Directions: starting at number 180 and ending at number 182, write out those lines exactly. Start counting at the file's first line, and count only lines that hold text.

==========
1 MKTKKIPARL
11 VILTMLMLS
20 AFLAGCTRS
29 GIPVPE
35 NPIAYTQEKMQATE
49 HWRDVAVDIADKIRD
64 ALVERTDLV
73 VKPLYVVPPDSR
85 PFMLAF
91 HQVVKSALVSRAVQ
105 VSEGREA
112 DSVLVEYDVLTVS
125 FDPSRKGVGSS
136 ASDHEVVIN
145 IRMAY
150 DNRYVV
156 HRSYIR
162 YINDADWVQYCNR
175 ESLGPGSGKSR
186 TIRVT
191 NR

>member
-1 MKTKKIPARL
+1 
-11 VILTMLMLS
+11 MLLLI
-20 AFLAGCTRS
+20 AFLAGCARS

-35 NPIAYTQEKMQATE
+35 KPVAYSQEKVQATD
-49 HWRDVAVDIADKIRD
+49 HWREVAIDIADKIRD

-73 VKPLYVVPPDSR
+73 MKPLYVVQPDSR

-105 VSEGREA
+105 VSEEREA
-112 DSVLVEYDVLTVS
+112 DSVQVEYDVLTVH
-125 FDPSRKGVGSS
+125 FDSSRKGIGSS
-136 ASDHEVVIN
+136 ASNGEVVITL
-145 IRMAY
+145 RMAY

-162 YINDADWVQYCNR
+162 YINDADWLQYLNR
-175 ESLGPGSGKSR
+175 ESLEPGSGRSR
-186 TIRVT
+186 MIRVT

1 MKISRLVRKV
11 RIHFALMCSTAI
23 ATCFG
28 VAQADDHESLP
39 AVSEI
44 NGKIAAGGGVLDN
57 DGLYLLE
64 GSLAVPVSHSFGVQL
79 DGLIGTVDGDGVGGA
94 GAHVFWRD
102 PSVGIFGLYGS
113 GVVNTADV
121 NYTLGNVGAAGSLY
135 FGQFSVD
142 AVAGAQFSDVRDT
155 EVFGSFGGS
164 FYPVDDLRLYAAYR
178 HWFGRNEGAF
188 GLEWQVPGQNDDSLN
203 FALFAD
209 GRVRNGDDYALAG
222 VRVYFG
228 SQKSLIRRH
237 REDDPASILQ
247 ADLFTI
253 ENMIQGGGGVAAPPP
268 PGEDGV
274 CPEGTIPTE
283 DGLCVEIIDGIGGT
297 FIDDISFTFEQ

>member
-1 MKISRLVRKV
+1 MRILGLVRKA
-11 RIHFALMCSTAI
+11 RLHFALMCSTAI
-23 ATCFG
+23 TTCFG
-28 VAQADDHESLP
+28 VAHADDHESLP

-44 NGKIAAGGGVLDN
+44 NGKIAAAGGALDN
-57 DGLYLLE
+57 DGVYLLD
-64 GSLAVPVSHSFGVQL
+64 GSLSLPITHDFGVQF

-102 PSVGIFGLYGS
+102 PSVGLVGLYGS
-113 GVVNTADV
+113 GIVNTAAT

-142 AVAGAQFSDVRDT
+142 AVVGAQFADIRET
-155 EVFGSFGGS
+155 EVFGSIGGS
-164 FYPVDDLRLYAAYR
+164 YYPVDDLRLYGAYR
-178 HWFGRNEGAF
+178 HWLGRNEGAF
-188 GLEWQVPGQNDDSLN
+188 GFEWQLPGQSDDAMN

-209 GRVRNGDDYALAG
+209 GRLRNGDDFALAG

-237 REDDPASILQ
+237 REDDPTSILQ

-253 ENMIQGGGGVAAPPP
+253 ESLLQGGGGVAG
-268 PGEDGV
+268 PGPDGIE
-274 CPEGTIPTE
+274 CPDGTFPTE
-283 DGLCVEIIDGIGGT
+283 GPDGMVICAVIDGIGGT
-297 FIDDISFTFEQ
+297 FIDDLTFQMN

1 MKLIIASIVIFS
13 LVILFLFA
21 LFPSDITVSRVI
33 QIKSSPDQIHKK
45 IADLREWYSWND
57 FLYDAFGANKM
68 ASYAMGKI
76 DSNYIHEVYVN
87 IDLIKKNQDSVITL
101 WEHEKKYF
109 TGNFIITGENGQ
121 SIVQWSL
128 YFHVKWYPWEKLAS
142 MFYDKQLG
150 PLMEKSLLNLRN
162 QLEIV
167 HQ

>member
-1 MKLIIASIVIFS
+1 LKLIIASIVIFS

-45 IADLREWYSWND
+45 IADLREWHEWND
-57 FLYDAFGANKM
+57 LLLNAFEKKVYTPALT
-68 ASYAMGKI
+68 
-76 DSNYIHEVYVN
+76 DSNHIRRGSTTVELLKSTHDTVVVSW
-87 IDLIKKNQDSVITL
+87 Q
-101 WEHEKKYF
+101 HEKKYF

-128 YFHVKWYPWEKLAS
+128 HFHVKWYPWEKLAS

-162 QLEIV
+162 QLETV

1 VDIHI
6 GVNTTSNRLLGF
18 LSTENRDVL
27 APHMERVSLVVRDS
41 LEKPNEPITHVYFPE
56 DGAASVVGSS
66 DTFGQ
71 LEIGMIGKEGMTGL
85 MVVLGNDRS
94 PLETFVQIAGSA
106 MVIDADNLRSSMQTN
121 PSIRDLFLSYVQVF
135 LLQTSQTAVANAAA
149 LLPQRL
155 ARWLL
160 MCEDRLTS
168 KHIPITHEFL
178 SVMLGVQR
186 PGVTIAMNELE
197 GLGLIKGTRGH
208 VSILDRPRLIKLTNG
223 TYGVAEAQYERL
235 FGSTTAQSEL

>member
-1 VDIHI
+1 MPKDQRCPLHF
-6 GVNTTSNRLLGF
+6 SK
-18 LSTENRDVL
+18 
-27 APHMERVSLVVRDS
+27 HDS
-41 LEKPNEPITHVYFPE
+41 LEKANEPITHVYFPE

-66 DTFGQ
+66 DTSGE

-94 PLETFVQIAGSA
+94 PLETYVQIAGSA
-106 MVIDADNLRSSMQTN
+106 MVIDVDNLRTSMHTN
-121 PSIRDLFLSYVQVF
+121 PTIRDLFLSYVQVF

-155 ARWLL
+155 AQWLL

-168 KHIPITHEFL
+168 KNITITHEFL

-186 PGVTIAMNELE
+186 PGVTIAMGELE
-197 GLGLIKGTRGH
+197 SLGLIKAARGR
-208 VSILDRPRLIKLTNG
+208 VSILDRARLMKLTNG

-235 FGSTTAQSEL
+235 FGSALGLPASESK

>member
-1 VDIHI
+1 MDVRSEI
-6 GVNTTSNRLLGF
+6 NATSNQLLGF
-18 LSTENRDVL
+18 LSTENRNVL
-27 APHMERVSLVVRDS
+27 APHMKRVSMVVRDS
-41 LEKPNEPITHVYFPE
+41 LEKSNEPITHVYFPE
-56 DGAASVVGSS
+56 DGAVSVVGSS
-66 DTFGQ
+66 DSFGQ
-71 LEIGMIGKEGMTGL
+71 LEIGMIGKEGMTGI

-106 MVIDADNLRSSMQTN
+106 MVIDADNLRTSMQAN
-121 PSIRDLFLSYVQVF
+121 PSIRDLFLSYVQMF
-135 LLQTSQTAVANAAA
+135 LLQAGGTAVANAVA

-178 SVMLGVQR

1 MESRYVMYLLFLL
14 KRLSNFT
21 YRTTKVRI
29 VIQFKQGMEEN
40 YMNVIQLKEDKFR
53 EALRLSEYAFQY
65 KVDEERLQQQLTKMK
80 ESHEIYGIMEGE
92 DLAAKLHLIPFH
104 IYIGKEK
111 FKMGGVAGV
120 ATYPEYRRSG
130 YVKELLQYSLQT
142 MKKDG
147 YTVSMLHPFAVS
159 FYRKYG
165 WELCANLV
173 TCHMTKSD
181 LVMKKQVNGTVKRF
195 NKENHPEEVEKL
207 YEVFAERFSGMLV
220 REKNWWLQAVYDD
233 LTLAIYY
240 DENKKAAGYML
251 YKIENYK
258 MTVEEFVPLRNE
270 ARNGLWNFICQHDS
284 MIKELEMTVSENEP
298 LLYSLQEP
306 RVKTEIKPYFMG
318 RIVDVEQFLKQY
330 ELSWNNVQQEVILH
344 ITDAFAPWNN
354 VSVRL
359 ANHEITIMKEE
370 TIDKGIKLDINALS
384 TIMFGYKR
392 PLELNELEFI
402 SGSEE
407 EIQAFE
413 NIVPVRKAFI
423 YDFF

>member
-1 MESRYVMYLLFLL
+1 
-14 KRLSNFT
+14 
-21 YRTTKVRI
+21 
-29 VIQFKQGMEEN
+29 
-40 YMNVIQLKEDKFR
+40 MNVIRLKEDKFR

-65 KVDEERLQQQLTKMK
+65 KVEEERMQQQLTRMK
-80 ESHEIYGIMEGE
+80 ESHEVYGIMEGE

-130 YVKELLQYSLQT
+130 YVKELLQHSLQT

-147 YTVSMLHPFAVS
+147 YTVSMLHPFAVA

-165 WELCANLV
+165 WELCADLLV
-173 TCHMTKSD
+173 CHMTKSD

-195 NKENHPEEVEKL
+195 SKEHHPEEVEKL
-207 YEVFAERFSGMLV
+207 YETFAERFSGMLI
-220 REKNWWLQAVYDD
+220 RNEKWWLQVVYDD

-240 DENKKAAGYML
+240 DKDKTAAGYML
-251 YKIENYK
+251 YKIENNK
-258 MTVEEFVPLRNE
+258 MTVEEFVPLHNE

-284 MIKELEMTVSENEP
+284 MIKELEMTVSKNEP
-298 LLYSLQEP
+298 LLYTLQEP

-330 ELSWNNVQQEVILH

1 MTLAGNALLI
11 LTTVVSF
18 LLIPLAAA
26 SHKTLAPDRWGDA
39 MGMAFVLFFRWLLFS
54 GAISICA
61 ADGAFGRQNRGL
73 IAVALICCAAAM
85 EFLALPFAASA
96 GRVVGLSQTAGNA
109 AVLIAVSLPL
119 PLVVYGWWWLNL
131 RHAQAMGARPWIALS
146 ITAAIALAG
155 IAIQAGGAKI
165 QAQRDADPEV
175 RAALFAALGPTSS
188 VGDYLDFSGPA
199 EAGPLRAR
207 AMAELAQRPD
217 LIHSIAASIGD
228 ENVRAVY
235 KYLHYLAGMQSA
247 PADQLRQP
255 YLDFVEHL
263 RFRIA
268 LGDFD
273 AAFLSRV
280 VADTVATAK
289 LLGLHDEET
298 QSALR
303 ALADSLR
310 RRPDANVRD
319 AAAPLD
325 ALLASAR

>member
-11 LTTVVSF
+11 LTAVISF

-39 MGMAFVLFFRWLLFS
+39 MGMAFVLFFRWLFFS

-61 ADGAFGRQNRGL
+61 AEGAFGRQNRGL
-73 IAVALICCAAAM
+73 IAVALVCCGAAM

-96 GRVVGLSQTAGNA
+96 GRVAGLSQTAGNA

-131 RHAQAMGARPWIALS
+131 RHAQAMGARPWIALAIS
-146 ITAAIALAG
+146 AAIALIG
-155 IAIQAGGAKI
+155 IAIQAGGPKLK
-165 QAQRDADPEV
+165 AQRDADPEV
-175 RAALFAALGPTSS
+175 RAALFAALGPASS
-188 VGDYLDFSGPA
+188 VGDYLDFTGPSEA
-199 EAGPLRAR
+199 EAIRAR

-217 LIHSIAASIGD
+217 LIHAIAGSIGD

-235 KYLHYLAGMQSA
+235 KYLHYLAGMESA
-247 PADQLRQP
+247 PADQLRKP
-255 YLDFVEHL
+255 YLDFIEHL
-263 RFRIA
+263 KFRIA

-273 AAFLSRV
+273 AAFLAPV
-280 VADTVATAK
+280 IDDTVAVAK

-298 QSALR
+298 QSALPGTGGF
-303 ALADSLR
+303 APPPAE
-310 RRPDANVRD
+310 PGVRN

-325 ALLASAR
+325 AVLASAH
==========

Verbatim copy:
208 VSILDRPRLIKLTNG
223 TYGVAEAQYERL
235 FGSTTAQSEL